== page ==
The Down Payment Can be an Obstacle to Homeownership
For many buyers, the down payment is the biggest obstacle to home ownership. Think about someone moving from Dallas to Orange County, California.
The exact same 4 bedroom tract home might cost double or triple in Orange County what it would cost in a comparable area of Dallas. A $400,000 house in the Dallas suburb of McKinney might cost $900,000 in the Orange County town of Yorba Linda.
Let’s say that after selling costs and commissions, they had 20% equity in the Dallas house ($80,000). Even if they have the earning power (coupled with lower property taxes relative to Texas) to afford a $3000-$3500 mortgage, coming up with the $180,000 necessary for a 20% down payment might not be an attainable short term goal.
Shared Appreciation Investor Can Provide the Down Payment
Through a shared appreciation investment, someone else invests in the down payment. This might be a company like Point Digital Homes, Unison, or Patch Homes, or it could be a family member or some other private investor.
The basic idea is that the homeowner lives in the home and makes monthly payments on the mortgage, but someone else puts up the money for a portion (or all) of the down payment. When it comes time to sell, the investor gets a portion of the appreciation, perhaps 35% of the appreciation in exchange for a 50% down payment.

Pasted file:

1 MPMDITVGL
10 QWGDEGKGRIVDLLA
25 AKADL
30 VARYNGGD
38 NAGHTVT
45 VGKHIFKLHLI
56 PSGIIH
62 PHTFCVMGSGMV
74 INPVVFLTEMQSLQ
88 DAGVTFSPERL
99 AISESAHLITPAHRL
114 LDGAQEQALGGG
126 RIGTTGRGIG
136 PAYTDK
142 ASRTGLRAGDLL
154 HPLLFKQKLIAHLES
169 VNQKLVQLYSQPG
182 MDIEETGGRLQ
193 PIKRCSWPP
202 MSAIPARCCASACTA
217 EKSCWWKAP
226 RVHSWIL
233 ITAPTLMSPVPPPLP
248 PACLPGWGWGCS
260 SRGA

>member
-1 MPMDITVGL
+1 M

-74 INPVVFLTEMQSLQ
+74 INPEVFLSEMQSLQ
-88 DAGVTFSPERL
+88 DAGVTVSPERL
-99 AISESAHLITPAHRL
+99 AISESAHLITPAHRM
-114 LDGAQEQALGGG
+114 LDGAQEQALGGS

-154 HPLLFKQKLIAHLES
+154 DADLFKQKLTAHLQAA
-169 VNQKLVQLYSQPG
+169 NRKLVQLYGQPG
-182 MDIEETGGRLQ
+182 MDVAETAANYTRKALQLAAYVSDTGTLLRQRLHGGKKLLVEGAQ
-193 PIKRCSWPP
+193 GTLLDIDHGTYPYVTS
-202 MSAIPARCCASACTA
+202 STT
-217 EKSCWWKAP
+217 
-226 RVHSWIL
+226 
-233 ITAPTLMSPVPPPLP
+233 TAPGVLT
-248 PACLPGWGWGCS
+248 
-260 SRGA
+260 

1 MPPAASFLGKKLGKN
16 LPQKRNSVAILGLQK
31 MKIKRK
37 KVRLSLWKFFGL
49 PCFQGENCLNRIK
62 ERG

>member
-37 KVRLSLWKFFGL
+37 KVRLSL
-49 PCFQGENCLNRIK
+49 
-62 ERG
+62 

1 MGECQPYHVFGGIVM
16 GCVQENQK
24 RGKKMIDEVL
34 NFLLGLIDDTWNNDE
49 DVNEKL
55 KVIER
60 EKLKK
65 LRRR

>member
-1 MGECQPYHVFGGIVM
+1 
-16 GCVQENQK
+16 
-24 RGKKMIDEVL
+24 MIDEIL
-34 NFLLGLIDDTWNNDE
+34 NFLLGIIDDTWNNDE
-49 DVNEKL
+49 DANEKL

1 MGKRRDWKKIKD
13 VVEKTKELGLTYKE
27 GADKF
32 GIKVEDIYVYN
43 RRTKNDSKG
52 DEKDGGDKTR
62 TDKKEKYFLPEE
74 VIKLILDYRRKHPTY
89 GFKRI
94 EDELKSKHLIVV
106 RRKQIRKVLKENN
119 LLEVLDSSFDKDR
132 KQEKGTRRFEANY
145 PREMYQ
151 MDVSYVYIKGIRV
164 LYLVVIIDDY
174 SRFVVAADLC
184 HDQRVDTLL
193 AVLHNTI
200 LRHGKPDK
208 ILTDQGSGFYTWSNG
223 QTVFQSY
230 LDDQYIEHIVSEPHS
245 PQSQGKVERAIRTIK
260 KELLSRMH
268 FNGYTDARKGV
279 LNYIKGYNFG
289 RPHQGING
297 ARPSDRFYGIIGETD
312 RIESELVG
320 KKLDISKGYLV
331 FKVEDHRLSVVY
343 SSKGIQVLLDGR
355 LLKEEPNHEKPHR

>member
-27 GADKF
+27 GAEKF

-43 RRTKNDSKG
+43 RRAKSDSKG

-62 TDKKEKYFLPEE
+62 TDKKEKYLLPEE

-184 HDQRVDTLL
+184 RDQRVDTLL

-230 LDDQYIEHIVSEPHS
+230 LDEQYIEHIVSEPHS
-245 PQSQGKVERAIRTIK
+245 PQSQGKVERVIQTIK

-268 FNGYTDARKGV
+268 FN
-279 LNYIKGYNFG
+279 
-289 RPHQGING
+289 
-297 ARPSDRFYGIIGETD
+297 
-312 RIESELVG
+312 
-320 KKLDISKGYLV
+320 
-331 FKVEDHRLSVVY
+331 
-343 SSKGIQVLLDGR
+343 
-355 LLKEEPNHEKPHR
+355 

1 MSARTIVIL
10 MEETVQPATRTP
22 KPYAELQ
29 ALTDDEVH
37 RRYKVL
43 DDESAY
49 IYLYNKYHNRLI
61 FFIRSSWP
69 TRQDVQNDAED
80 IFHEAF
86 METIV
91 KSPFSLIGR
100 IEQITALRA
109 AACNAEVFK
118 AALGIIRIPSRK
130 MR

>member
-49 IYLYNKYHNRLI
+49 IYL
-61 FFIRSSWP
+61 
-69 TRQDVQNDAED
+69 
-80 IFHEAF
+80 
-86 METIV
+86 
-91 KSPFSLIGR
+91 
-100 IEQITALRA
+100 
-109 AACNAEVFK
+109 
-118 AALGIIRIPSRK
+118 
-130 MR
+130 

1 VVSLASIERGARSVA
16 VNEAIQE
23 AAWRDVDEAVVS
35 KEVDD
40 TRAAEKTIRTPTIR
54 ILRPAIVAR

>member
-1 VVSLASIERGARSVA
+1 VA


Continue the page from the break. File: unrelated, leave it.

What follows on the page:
Yes, that could cost a lot of money if the home appreciates substantially. However, typically a shared appreciation investment is the only way the buyer would have been able to buy the home in the first place. So they would still be renting (and not benefiting from real estate appreciation) without the program.
And in most cases, the buyer only keeps the investor around for as long as it takes to build enough equity to qualify for a normal mortgage and pay them off.
A shared appreciation investment program might require you to sell the house or refinance their investment plus the share of appreciation after a certain number of years, or to pay them off if you pay off the mortgage. They also would typically share in the depreciation of the home if its value went down.
A Family Member can be the Investor
For parents of a millennial renter, this would be a good way to move them from renting to home ownership. You could put up a big chunk of the down payment and both stand to benefit if the house appreciates.
Unlike dealing with a tenant, you would have someone occupying the property that you knew and trusted, and that had a stake in the upkeep and improvement of the property. Of course, you have to find a lender that is on board with this program.
Lenders historically have been OK with a down payment that was gifted by a relative with no payback requirement, however, they are not OK with a down payment being just another loan. They also want a borrower to have skin in the game in the form of their own cash invested in the property. They would have to be comfortable with the equity structure of this investment.